Controversial DPS board member Merida blogs her secret swearing-in

Andrea Merida made headlines November 30 for secretly finding a judge to swear her in before a Denver Public School board meeting so that she could vote on school turnaround plans.

Now she’s blogging her explanation.

Andrea Merida
Andrea Merida

Merida argues that she was not sworn in early; it was just that the other newly elected board members were sworn in late. The election was certified on November 19 at 3 p.m., and the district then had 10 days in which to swear in candidates, she noted. So, she argued, all candidates should have been sworn in when she was, at 3 p.m., instead of at 7 p.m., too late to vote on the turnaround plans.

It’s a reasonable explanation, but one that leaves out all details on why Merida didn’t choose to handle the situation more civilly– that is, why she chose the stealth ceremony that would end in her publicly ejecting her predecessor in a sort of ambush just before the meeting.

Merida also writes that the decision not to swear in new candidates until 7 p.m. was a deliberate attempt to control the outcome of the vote:

The idea for the 10-day window is to allow flexibility due to extenuating circumstances, not to stretch it out as far as possible to force through policies.

She then went on to cite nearby Douglas County as a shining example, rearranging events there to work in her favor:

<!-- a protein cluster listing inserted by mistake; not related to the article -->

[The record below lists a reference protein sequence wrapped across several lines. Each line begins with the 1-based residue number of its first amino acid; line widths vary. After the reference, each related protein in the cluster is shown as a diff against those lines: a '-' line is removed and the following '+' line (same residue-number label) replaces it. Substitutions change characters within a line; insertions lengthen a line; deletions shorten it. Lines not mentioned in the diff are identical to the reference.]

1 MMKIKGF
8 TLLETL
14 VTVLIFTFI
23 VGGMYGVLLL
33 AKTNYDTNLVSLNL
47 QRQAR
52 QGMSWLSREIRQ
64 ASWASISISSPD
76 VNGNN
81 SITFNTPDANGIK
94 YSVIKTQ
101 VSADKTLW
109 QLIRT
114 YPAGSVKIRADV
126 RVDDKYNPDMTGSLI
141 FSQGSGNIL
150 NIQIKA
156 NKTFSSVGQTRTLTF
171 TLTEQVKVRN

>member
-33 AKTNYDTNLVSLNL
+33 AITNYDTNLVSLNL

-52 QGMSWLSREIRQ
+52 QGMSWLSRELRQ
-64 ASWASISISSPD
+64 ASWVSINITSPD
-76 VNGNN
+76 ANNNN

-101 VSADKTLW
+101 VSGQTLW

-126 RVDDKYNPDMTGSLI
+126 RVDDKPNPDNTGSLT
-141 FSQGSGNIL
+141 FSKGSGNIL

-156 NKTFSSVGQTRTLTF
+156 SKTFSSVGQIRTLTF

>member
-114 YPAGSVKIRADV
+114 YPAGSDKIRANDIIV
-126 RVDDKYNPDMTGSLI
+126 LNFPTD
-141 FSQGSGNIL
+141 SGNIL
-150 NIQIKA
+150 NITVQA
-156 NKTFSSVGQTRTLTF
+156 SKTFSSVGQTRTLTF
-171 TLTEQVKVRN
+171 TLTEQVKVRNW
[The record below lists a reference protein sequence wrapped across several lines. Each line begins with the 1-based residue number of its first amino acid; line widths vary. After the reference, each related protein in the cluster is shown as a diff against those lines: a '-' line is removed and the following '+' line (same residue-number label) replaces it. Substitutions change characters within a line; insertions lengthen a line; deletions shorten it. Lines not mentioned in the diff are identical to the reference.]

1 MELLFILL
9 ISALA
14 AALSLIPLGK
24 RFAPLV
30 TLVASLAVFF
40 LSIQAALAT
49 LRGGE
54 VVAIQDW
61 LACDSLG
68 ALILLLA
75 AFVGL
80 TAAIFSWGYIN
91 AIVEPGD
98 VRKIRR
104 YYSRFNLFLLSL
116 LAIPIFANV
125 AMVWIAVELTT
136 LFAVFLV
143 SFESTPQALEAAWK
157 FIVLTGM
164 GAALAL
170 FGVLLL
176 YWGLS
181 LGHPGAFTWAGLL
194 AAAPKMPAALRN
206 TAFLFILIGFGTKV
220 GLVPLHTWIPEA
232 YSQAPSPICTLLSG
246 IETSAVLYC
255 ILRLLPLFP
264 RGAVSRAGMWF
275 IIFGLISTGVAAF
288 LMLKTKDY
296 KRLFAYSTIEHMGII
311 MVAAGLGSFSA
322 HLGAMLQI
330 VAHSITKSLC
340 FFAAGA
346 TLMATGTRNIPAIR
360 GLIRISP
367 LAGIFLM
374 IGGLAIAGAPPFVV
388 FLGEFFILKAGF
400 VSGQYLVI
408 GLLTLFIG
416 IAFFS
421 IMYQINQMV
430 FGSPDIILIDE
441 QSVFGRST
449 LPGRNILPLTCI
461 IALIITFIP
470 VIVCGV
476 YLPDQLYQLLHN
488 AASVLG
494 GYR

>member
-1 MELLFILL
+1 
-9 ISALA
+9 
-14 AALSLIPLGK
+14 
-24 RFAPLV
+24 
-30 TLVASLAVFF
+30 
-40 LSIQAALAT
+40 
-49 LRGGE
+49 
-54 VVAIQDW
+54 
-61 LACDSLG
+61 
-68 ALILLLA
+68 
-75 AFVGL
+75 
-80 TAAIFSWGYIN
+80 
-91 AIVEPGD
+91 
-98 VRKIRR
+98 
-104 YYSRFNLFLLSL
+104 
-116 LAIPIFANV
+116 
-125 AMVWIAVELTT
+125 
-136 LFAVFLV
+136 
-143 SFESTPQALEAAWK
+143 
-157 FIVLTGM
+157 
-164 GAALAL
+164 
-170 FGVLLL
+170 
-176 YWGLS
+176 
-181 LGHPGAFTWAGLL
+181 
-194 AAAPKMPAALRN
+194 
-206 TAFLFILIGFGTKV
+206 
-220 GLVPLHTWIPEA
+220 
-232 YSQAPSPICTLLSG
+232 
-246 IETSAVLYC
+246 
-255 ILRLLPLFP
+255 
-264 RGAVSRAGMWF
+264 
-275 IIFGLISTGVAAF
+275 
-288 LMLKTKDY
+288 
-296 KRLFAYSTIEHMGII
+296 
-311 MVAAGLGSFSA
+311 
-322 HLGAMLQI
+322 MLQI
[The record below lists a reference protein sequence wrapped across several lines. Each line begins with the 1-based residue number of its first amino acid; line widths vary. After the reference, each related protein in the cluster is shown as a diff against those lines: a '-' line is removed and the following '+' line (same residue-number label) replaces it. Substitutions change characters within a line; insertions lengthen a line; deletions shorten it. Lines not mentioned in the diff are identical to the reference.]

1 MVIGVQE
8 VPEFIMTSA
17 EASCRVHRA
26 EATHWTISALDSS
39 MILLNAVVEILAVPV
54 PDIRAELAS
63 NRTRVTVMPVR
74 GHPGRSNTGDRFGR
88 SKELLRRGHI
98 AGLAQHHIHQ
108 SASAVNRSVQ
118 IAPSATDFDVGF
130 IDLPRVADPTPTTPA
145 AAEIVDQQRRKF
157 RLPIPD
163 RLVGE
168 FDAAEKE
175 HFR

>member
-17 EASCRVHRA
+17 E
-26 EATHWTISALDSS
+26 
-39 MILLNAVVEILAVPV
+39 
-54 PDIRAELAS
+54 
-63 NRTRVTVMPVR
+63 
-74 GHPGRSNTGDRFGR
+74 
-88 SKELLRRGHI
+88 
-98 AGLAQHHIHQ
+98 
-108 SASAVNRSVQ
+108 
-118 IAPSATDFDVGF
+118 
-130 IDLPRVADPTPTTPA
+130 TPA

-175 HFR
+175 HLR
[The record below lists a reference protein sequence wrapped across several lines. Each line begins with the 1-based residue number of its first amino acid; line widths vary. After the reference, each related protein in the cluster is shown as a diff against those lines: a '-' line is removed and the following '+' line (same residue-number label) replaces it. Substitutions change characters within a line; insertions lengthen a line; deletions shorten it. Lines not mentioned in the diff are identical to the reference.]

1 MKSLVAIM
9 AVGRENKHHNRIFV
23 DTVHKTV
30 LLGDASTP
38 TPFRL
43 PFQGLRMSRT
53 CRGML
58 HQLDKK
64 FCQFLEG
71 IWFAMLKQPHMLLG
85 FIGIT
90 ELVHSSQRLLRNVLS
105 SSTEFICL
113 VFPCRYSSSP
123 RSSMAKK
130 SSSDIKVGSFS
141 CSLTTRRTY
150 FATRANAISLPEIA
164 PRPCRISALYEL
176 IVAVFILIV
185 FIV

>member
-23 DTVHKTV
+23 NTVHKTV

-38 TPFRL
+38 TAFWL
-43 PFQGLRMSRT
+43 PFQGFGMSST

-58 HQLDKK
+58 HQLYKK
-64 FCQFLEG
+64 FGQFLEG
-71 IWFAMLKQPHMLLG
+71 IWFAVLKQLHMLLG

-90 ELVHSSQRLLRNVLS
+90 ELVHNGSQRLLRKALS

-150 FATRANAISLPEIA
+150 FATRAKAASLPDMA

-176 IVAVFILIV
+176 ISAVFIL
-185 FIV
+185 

Now, as an additional dynamic, consider what happened in Douglas County.  There were some charter school approvals on the agenda for their next meeting, but because election certification would not be completed in time to swear in the newly elected board members, the previous board voted to table the decision until AFTER the new board members would be sworn in…so that they could vote on the approvals.

Actually, according to reporting by The Colorado Independent, the new charter school itself asked for the delayed vote, in order to deal with late feedback from district staff. District staff—not the school board—granted the extension.

Merida did not address, in that post, the fact that her actions—and the ensuing kerfuffle—led the board to devote a planned “teambuilding and leadership” retreat to instead dealing with tensions among board members. In another post, however, she defended the board’s decision to hold the meeting at the luxury Broadmoor Hotel, citing the Colorado Association of School Board conference there later that weekend. She also noted that the woman leading the session was a marriage counselor, but also a discussion facilitator.

“So, we are not meeting at a luxury retreat at the Broadmoor with a marriage counselor,” she wrote.

Except, that by all accounts, they were.

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